CNN, Quest Means Business

  • Transcript, E&OE
Subjects: Trans-Pacific Partnership; FTA with the UK; Multilateral Trade Deals
03 May 2017

RICHARD QUEST: Australia's Trade Minister is already in the United States. Steven Ciobo joins me now from Los Angeles. Minister, good to see you. Thank you for coming in and talking to us tonight. On the trade front, I mean, you know, the Vice President's visit to Australia recently, the US Vice President's visit, cleared up the question of the deal over refugees and migrants. So that has been cleared up, to a large extent. A bad deal seen by the President's point of view, but one that they will stick by. So for you, what can be gained on the trade front?

STEVEN CIOBO: Well look, I think there's terrific opportunity still for Australia and the United States. We're very focused on continuing to build the relationship. We've been allies for many decades. We've got a really strong investment stock, both Australian stock in the US as well as American stock here in Australia. So there's terrific opportunity to keep building on that relationship, keep driving trade. For both countries the more trade and investment we have, the more economic growth, and the more jobs we can drive.

RICHARD QUEST: Are you going to use this opportunity to get TPP, I was going to say, back on the rails again, but only a fool believes that the President would ever put it back on the rails again. Or at least try and get the President back interested in getting some Trans-Pacific trade deal going. Or am I just whistling in the wind here?

STEVEN CIOBO: Well, I mean, look realistically we were disappointed with the decision the US Government took to withdraw from the TPP, but it wasn't unexpected. President Trump made it very clear that he was going to be withdrawing from the Trans-Pacific Partnership. From Australia's national perspective we are continuing to focus on opportunities to bring the TPP into force. We think there's a lot of benefits for the region. We think there's a lot of benefits for the 11 countries that remain. So I'm focused on trying to build consensus together with New Zealand, Canada, Japan and others for it to still happen.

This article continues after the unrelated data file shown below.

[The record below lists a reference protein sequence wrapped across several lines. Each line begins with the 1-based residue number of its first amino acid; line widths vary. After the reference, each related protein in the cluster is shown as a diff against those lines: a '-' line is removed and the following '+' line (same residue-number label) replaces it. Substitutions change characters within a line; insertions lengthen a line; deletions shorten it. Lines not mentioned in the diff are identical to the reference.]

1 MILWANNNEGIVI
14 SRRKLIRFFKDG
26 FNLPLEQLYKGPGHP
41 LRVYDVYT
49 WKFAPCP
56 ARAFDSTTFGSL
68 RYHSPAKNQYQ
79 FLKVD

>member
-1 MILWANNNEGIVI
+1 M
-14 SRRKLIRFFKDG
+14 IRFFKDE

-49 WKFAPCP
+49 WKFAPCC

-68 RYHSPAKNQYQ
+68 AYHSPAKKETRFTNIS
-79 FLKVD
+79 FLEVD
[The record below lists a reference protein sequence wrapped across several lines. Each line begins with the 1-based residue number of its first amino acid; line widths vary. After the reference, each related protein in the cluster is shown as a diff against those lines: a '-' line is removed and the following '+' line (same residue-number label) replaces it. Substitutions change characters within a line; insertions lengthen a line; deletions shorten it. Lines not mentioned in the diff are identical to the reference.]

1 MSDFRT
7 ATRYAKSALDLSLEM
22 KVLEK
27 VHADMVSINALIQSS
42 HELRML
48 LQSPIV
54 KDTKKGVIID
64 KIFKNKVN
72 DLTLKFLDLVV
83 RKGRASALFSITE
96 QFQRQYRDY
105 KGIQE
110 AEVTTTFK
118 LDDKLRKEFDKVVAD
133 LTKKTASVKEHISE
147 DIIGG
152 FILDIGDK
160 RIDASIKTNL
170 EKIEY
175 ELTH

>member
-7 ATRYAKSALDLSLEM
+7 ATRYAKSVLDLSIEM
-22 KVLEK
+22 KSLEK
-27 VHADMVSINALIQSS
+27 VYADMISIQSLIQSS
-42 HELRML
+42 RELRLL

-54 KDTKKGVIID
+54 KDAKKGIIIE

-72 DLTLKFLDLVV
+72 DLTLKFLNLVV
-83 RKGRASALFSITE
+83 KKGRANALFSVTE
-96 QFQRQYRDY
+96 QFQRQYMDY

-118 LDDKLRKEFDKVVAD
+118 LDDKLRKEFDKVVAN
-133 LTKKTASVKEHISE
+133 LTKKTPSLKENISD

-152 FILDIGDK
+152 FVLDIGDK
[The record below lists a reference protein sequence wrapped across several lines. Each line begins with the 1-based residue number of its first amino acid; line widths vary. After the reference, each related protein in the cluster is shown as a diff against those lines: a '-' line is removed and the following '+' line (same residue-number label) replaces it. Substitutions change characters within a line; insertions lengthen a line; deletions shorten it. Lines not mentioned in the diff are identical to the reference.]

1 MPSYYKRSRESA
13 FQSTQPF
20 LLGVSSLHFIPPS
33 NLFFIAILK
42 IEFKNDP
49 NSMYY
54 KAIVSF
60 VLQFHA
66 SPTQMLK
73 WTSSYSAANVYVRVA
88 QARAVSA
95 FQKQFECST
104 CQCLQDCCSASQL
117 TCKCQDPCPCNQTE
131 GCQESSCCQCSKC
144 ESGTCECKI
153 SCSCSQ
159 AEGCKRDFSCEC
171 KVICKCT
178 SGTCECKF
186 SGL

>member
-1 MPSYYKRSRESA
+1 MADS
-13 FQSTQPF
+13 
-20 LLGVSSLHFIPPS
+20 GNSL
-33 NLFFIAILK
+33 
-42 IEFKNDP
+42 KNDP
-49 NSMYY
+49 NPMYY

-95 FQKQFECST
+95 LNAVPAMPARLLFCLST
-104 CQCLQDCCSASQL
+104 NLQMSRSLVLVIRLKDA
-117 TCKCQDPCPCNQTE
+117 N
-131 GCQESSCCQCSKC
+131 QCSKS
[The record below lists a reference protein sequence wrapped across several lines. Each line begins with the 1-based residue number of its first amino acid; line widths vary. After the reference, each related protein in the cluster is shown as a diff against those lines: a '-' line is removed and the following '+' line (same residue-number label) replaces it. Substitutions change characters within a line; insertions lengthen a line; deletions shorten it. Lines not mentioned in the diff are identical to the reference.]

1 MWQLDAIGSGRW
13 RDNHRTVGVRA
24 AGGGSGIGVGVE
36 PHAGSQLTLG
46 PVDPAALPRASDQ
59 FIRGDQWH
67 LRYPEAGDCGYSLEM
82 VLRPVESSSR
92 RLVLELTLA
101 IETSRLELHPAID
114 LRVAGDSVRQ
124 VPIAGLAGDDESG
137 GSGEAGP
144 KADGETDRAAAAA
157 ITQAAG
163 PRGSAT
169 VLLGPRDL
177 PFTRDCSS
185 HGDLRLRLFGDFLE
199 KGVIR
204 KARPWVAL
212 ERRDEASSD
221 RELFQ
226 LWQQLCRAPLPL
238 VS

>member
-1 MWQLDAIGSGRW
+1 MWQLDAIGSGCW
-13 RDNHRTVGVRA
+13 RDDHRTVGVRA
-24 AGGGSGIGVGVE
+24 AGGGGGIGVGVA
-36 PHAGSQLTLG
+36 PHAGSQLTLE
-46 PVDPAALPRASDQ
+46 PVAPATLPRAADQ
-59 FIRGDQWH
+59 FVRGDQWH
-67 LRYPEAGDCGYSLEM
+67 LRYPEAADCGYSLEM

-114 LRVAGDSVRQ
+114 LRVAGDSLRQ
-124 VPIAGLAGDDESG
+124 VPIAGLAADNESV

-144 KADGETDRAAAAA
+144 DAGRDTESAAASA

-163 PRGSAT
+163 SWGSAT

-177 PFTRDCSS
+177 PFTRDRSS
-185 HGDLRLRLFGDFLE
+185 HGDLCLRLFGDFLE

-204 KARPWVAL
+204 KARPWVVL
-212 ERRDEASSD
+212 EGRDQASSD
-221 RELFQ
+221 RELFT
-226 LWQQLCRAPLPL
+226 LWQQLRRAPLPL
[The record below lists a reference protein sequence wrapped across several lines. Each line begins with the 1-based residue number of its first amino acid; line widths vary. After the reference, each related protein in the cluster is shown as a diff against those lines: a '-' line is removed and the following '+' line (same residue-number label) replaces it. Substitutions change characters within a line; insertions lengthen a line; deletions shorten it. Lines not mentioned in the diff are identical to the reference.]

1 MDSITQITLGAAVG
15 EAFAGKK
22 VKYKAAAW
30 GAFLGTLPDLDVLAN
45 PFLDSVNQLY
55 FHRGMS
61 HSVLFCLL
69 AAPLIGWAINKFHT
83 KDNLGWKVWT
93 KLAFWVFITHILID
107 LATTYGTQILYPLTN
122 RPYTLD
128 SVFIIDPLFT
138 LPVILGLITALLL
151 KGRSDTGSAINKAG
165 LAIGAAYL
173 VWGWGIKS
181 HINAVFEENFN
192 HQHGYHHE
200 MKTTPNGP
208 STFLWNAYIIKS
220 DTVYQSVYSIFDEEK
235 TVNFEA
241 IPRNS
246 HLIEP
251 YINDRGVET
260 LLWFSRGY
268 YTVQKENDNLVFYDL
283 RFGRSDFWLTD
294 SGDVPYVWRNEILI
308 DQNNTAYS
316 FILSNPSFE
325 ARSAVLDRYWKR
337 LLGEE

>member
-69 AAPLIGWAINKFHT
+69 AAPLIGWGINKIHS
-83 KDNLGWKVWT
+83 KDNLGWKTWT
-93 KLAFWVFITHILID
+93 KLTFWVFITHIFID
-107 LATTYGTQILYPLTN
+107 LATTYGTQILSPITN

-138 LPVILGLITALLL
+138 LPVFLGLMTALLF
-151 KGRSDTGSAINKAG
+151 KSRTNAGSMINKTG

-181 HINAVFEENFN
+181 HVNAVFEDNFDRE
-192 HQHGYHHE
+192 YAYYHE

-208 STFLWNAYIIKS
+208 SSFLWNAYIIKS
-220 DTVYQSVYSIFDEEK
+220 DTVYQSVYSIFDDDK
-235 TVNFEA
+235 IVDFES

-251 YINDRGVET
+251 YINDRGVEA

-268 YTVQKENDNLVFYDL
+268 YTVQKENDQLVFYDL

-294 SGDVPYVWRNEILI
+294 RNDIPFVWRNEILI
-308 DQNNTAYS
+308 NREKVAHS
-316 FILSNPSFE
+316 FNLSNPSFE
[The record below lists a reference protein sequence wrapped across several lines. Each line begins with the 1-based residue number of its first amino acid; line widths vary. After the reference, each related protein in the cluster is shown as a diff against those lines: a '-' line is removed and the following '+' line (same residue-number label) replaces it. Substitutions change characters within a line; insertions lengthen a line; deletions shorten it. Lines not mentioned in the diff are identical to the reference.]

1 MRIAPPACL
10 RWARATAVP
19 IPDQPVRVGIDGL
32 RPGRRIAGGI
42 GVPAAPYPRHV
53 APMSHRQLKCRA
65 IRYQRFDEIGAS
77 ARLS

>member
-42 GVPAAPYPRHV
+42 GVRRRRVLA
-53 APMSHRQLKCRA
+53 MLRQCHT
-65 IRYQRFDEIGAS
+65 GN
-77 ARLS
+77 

RICHARD QUEST: Right, so that's – and would you try and encourage the US to re-engage on TPP?

STEVEN CIOBO: Look, I think there's merit to do that, but as I said, I'm also very respectful and mindful of the fact that this Administration has made their position very clear.

RICHARD QUEST: Need to ask you, on a different area, but you know, never miss the opportunity when you've got a Minister in the chair. Brexit. Brexit and the UK. Now obviously a deal with the US is larger and more significant and probably would take precedence. Are you ready to negotiate with Britain the moment the UK is allowed to negotiate, or are you -

STEVEN CIOBO: Absolutely

RICHARD QUEST: Or does the UK go to the back of the line?

STEVEN CIOBO: No, no, look, absolutely we are ready to negotiate. In fact, we've already started down the path. We've set up a working group between the Australian government and the UK government. I've had a number of meetings with Liam Fox the UK Secretary for Trade. As well as, the Minister Lord Price. We have had really warm, cordial discussions, and of course there's a really strong track record there – a historical relationship between the UK and Australia, which we want to build off

RICHARD QUEST: On this question, this larger question, I mean we saw the Doha Round ... I've still got the scars of the Doha Round, which went nowhere. Bilateral trade deals, TPP is gone, TPAC probably won't happen, TTIP won't probably won't happen. Do you think the era of the large multilateral deal has gone? It simply can't be done?

STEVEN CIOBO: Well look, multilateral is hard. From our perspective it's still the Holy Grail. I mean if we can get an agreement in place among many countries than that's terrific. It's especially good for small to medium sized businesses who want to export, because they get one common set of rules across the board. But, they are really hard to do. In terms of my arsenal, as Australia's Trade Minister, I'll do bilateral deals, I'll do plurilateral deals, I'll do multilateral deals. I want to get the best outcome that we can. And Australia's fortunate because we sit in the fastest growing region in the planet in Asia. We've locked away three really strong and important bilateral trade deals with China, with Korea and with Japan. I'm looking now at parlaying up on that with a trade deal with Indonesia. You know, a very fast growing country, 250 million people, our very near neighbour. As well as putting in place the formal commencement of negotiations with the European Union and the UK. So a lot happening.

RICHARD QUEST: If you're coming to New York to meet the President with your Prime Minister be prepared for the gridlock tomorrow. It will be horrendous in New York. Minister last seen heading in from the airport. Good to see you sir. Thank you.

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